Listen and Learn: Magic Johnson Shares How He Closed a 9-Figure Deal With Starbucks
Magic Johnson sat down for an in-depth discussion on a live episode of Traffic Sales and Profit with Lamar Tyler where he opened up about his nine-figure deal with Starbucks.
As the chairman and chief executive officer of his investment conglomerate, Magic Johnson Enterprises, the NBA legend successfully scaled his business after turning a failed meeting with Starbucks CEO Howard Schultz into a mega-deal that made him $100 million richer.
“Sometimes those who are not from our community, you need to bring them to the deal,” Johnson said.
He recalled how he brought Schultz from Starbucks’ headquarters in Seattle to his signature Magic Johnson Theaters (MJT) in Los Angeles after his initial failed pitch in Schultz’s boardroom. At the time Schutz came to visit MJT the 1995 hit film Waiting to Exhale was opening in theaters.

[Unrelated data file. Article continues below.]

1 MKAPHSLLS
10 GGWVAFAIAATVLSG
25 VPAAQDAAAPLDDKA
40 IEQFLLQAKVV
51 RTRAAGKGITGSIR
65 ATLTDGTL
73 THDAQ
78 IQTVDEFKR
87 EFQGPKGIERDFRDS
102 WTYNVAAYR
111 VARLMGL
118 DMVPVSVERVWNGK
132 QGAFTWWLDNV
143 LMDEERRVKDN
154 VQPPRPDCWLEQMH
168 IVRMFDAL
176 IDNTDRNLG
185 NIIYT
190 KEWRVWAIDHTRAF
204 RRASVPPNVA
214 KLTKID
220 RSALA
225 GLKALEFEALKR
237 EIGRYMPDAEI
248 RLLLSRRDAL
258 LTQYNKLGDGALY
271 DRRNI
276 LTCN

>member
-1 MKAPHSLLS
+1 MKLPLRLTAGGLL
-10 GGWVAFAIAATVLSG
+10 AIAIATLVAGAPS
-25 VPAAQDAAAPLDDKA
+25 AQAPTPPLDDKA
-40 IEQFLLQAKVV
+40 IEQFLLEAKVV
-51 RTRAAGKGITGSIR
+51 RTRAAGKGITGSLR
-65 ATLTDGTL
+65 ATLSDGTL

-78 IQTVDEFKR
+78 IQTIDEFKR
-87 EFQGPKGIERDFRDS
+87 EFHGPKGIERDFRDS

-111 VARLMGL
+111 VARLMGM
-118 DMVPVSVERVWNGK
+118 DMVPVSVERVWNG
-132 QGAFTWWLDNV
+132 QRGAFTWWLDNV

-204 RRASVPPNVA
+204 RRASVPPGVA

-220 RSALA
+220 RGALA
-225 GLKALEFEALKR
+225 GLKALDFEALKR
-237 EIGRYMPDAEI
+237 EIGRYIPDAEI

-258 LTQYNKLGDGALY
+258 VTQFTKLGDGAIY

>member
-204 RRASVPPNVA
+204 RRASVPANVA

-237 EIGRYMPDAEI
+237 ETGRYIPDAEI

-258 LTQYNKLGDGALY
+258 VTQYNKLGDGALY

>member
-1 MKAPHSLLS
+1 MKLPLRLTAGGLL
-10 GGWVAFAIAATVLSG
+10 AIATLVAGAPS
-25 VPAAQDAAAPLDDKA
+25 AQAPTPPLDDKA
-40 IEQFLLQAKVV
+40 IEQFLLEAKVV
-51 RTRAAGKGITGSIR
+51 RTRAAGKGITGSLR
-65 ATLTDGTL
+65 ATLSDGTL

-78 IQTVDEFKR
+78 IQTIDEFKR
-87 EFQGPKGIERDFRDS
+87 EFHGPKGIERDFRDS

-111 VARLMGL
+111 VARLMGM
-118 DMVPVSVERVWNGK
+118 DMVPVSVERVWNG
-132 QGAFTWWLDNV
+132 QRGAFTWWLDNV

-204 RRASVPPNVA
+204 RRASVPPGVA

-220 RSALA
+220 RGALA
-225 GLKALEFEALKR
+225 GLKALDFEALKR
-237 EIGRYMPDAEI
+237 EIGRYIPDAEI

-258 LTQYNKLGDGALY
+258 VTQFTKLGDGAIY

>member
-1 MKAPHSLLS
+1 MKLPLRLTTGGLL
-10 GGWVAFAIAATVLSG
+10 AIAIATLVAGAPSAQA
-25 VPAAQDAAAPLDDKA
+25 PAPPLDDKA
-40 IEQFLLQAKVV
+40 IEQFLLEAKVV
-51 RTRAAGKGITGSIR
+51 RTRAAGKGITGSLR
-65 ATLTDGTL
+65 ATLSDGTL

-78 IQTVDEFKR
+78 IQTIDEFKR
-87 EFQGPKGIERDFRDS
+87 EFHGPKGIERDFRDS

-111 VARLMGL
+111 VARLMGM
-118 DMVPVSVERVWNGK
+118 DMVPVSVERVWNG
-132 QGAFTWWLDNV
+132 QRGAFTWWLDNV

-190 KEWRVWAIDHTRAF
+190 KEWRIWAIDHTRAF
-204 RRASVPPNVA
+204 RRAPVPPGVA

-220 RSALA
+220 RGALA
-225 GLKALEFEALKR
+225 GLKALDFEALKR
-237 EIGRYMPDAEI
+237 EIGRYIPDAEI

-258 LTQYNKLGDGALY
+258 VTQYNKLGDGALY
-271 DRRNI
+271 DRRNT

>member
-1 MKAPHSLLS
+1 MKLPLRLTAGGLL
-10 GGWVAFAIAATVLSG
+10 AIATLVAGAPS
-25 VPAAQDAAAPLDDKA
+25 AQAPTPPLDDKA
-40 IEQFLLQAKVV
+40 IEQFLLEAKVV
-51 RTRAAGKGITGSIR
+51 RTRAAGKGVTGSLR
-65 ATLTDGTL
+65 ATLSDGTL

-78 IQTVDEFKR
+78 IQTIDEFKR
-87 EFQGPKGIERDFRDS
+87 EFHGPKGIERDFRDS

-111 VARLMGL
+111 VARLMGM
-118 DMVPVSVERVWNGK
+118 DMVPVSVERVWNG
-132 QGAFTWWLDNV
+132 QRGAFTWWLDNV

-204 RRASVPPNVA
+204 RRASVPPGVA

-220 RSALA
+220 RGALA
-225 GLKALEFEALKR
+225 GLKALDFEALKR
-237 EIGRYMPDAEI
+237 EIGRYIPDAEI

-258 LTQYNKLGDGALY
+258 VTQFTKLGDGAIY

“I had 5,000 Black women wrapped around the corner. When he drove up, he couldn’t believe it,” Johnson said.
After Schultz went inside the theater and saw how packed it was and how much money was being made at the concession stand and the culture of the audience, the businessman couldn’t deny the profitable potential of a partnership.
“That sold him,” Johnson said.
The duo went on to build another 125 Magic Johnson Theaters located nationwide that “opened up a whole new marketplace” for both businessmen. Johnson also was an early investor in Starbucks.
From 1998 to 2010, Johnson’s company-owned more than 100 Starbucks. In 2010, Magic Johnson Enterprises sold its stock in Starbucks. The Los Angeles Lakers champion walked away with $100 million from the deal, The Sports Rush reported.
“When you think about African Americans now—over $1 trillion spending power—Latinos, over $1 trillion spending power, and moving even higher—there was nobody really building businesses and going after their disposable income,” Johnson told Maverick Carter on a 2018 episode of Kneading Dough.
“So my company was able to provide jobs and access to these retailers who were not coming in before, but now they hit a home run when we partnered and they came into the inner city.”